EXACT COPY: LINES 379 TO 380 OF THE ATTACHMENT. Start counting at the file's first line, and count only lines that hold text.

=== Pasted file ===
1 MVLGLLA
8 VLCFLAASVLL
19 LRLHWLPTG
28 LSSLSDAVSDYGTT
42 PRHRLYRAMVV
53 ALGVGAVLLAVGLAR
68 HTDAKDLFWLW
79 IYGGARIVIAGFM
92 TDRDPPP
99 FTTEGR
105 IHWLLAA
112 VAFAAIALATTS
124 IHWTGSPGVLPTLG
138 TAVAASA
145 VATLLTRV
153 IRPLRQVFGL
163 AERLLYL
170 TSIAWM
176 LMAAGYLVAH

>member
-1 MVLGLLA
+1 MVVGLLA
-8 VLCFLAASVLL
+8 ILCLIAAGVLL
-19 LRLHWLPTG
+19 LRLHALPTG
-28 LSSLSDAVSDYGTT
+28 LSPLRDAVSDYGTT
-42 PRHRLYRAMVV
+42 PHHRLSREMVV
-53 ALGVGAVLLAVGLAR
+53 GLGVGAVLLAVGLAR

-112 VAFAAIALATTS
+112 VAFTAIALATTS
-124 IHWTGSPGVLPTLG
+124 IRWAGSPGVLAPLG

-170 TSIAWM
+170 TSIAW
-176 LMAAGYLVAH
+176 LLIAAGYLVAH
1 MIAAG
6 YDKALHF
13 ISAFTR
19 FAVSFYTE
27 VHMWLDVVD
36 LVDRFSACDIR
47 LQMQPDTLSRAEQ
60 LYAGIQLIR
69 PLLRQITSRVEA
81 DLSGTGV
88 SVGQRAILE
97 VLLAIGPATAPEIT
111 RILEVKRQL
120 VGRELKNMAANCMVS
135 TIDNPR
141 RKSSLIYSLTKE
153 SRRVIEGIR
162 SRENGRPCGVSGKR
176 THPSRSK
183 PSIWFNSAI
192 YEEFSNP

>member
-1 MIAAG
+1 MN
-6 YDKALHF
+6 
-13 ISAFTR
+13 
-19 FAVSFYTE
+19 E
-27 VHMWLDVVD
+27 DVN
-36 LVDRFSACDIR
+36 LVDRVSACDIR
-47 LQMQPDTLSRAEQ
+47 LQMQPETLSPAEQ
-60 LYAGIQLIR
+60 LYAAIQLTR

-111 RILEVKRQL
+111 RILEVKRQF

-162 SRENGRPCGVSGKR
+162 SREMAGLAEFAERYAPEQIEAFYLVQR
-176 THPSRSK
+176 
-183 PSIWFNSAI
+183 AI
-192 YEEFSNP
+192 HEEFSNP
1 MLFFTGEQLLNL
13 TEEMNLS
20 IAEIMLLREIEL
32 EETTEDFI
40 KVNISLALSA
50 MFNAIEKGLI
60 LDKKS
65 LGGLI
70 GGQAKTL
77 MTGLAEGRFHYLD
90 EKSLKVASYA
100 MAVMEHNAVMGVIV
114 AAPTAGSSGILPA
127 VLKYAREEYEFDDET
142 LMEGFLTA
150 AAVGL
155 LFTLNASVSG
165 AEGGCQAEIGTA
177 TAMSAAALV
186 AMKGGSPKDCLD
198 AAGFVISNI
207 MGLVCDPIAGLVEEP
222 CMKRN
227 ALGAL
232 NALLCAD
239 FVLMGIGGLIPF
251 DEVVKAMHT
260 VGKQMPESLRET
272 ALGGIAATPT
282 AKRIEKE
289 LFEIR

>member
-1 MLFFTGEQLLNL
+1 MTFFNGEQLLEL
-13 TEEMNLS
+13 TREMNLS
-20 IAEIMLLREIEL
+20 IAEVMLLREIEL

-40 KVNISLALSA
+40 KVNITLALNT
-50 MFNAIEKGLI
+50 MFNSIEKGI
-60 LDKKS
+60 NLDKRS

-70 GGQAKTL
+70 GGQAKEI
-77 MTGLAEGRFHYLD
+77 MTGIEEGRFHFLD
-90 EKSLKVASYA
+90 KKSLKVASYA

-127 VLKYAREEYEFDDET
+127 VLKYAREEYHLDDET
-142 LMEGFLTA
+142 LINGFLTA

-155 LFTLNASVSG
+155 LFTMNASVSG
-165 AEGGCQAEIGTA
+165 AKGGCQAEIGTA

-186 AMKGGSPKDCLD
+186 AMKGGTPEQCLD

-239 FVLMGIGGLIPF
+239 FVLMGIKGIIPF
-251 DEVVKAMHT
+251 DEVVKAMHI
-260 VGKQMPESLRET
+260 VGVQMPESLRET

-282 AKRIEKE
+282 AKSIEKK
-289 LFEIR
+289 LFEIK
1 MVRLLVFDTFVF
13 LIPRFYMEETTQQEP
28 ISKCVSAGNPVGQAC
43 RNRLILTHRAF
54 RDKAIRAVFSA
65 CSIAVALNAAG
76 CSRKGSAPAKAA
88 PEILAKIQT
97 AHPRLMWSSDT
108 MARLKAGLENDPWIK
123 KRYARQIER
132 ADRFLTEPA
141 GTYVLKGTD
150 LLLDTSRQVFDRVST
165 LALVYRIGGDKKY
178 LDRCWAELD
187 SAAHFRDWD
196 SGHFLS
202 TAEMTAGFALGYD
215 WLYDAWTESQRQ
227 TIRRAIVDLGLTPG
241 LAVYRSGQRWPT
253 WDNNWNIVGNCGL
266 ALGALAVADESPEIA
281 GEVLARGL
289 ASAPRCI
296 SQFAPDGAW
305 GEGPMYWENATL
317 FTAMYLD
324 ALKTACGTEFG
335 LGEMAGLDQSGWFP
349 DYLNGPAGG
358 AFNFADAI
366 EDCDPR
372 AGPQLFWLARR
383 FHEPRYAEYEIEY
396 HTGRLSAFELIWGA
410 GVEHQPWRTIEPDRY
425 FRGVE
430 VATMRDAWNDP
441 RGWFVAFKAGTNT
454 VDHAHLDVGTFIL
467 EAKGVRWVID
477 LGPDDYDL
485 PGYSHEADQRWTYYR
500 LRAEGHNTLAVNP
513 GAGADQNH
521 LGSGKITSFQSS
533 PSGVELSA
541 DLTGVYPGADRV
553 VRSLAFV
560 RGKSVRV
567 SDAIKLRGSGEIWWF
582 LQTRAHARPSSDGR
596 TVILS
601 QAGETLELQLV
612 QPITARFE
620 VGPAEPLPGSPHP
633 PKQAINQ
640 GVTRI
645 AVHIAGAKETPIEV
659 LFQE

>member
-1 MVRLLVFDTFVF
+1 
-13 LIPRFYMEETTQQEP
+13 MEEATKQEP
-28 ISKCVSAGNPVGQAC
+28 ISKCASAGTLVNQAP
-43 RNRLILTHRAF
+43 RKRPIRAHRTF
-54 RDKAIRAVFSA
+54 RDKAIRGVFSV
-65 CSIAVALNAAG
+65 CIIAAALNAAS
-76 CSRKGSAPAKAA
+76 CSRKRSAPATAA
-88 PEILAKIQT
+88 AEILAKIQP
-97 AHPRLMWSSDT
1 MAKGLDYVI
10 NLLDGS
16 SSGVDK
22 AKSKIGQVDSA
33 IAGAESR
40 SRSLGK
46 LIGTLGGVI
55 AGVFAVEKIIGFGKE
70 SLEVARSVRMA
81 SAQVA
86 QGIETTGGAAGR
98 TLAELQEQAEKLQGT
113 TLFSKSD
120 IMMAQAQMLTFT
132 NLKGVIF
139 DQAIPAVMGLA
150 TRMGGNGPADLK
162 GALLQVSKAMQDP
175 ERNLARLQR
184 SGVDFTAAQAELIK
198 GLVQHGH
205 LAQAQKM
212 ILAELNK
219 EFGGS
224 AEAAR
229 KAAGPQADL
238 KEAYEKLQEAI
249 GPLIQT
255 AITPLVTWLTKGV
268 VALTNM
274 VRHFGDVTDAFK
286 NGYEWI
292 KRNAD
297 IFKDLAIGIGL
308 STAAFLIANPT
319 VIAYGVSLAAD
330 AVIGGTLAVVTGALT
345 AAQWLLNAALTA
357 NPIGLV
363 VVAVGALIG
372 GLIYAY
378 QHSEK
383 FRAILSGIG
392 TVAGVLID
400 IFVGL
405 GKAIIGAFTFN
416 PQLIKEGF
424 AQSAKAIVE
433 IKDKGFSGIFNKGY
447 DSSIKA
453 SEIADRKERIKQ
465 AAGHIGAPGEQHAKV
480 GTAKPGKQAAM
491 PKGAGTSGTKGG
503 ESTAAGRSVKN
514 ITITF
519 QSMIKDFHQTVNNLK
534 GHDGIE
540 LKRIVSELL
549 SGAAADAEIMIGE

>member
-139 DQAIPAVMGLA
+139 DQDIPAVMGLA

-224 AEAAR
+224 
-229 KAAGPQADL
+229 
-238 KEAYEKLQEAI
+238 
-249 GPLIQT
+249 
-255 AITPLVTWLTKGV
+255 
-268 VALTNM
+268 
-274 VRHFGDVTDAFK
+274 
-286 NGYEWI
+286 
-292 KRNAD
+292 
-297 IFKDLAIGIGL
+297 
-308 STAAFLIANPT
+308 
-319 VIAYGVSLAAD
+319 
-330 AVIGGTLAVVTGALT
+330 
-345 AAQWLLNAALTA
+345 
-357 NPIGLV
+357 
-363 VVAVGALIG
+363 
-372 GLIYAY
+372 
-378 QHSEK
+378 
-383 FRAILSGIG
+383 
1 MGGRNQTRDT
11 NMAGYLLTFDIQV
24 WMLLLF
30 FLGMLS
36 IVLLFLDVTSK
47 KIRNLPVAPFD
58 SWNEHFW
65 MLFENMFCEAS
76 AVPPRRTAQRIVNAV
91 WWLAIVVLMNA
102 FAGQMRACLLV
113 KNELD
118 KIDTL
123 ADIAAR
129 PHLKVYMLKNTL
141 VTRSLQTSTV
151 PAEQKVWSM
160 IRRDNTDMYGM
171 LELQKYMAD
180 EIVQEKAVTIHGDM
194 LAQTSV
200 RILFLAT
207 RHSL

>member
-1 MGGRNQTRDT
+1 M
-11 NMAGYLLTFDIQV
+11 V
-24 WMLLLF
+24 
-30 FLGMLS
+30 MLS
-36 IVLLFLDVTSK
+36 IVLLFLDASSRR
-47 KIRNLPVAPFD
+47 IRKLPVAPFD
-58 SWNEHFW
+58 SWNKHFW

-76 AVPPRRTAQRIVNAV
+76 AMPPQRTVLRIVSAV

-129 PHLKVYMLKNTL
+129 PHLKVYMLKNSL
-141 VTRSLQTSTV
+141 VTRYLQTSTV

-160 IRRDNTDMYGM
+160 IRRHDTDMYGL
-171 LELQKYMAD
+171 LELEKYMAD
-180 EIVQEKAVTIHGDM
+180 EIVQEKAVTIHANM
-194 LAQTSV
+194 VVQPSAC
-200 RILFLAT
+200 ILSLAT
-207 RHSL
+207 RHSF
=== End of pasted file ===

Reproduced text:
+76 AMPPQRTVLRIVSAV

-129 PHLKVYMLKNTL